Page:Origin of Species 1872.djvu/99

This page has been proofread, but needs to be validated.


what a multitude of flowers have their anthers and stigmas fully exposed to the weather! If an occasional cross be indispensable, notwithstanding that the plant's own anthers and pistil stand so near each other as almost to ensure self- fertilisation, the fullest freedom for the entrance of pollen from another individual will explain the above state of exposure of the organs. Many flowers, on the other hand, have their organs of fructification closely enclosed, as in the great papilionaceous or pea-family; but these almost invariably present beautiful and curious adaptations in relation to the visits of insects. So necessary are the visits of bees to many papilionaceous flowers, that their fertility is greatly diminished if these visits be prevented. Now, it is scarcely possible for insects to fly from flower to flower, and not to carry pollen from one to the other, to the great good of the plant. Insects act like a camel-hair pencil, and it is sufficient, to ensure fertilisation, just to touch with the same brush the anthers of one flower and then the stigma of another; but it must not be supposed that bees would thus produce a multitude of hybrids between distinct species; for if a plant's own pollen and that from another species are placed on the same stigma, the former is so prepotent that it invariably and completely destroys, as has been shown by Gärtner, the influence of the foreign pollen.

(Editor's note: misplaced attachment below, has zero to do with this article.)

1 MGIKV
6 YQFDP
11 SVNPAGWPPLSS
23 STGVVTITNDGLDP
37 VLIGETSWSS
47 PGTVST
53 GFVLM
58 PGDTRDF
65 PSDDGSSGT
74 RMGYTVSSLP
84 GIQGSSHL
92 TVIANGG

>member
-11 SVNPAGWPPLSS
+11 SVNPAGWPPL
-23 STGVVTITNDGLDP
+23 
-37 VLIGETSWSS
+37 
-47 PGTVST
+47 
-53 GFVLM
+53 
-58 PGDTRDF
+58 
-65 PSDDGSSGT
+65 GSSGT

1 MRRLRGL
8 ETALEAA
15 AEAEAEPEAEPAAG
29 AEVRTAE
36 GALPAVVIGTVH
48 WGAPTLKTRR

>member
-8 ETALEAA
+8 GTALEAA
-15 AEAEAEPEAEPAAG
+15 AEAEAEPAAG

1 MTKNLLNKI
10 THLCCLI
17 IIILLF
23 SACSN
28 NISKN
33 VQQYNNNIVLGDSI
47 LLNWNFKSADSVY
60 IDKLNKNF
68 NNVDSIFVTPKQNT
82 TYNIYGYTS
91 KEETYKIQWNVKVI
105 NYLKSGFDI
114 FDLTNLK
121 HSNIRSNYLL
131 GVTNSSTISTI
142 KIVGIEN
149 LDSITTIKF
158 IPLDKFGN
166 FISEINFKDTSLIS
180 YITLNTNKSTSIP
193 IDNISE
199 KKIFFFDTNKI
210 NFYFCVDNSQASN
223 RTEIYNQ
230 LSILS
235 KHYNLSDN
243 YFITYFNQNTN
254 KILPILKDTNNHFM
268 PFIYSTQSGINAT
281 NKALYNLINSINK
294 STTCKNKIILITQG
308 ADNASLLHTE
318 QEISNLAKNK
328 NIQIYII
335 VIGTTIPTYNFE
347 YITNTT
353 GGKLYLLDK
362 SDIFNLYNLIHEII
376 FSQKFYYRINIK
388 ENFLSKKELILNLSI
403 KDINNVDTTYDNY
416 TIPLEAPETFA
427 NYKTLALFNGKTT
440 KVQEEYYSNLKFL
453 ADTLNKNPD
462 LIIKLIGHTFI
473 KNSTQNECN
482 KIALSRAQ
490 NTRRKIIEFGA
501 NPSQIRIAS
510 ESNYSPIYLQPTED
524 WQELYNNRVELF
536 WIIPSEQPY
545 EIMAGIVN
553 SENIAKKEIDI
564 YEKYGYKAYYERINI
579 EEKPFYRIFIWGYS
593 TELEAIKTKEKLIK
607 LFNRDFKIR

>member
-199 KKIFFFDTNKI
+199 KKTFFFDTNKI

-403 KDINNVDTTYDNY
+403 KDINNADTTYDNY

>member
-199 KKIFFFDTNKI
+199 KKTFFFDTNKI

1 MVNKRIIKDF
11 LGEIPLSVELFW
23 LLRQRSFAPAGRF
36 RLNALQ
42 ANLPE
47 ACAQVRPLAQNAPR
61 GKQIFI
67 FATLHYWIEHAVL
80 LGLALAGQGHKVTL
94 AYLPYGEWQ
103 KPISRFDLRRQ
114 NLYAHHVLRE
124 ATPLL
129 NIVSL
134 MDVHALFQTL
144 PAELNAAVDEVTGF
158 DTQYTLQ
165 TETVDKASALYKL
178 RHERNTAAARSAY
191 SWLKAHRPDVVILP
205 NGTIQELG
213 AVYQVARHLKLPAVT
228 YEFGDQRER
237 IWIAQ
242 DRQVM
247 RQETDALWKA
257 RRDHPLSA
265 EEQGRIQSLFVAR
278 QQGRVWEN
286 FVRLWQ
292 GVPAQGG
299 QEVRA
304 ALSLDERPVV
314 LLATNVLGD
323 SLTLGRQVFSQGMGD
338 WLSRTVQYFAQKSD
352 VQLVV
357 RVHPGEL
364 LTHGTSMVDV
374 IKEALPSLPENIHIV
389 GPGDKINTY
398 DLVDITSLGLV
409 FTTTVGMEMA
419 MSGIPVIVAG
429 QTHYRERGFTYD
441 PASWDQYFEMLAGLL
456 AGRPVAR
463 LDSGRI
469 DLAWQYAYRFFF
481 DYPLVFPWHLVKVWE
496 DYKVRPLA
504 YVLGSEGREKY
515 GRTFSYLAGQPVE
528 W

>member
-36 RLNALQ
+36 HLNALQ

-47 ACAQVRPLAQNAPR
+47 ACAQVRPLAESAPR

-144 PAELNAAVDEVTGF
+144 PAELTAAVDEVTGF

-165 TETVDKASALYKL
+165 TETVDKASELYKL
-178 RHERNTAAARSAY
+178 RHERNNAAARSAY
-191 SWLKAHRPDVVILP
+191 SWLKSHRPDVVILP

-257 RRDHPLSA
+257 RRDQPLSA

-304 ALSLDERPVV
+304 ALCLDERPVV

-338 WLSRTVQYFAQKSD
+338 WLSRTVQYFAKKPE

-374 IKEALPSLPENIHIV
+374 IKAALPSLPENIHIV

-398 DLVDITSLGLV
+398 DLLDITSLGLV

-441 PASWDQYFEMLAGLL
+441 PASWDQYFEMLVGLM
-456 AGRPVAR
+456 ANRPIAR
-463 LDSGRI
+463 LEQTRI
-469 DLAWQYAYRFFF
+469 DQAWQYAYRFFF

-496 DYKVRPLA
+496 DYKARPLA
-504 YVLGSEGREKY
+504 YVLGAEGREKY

When the stamens of a flower suddenly spring towards the pistil, or slowly move one after the other towards it, the contrivance seems adapted solely to ensure self-fertilisation; and no doubt it is useful for this end: but the agency of insects is often required to cause the stamens to spring forward, as Kölreuter has shown to be the case with the barberry; and in this very genus, which seems to have a special contrivance for self-fertilisation, it is well known that, if closely-allied forms or varieties are planted near each other, it is hardly possible to raise pure seedlings, so largely do they naturally cross. In numerous other cases, far from self-fertilisation being favoured, there are special contrivances which effectually prevent the stigma receiving pollen from its own flower, as I could show from the works of Sprengel and others, as well as from my own observations: for instance, in Lobelia fulgens, there is a really beautiful and elaborate contrivance by which all the infinitely numerous pollen-granules are swept out of the conjoined anthers of each flower, before the stigma of that individual flower is ready to receive them; and as this flower is never visited, at least in my garden, by insects, it never sets a seed, though by placing pollen from one flower on the stigma of another, I raise plenty of seedlings. Another species of Lobelia, which is visited by bees, seeds